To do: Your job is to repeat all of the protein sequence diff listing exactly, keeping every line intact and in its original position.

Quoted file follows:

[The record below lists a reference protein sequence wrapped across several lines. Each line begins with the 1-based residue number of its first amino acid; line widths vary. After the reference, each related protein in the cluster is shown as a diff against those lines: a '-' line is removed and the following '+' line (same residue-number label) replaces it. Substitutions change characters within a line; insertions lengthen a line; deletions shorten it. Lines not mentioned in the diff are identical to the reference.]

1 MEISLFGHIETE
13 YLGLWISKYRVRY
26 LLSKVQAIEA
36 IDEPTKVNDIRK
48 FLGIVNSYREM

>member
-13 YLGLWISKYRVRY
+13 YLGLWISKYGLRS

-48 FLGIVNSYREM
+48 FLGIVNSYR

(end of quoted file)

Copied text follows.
[The record below lists a reference protein sequence wrapped across several lines. Each line begins with the 1-based residue number of its first amino acid; line widths vary. After the reference, each related protein in the cluster is shown as a diff against those lines: a '-' line is removed and the following '+' line (same residue-number label) replaces it. Substitutions change characters within a line; insertions lengthen a line; deletions shorten it. Lines not mentioned in the diff are identical to the reference.]

1 MEISLFGHIETE
13 YLGLWISKYRVRY
26 LLSKVQAIEA
36 IDEPTKVNDIRK
48 FLGIVNSYREM

>member
-13 YLGLWISKYRVRY
+13 YLGLWISKYGLRS

-48 FLGIVNSYREM
+48 FLGIVNSYR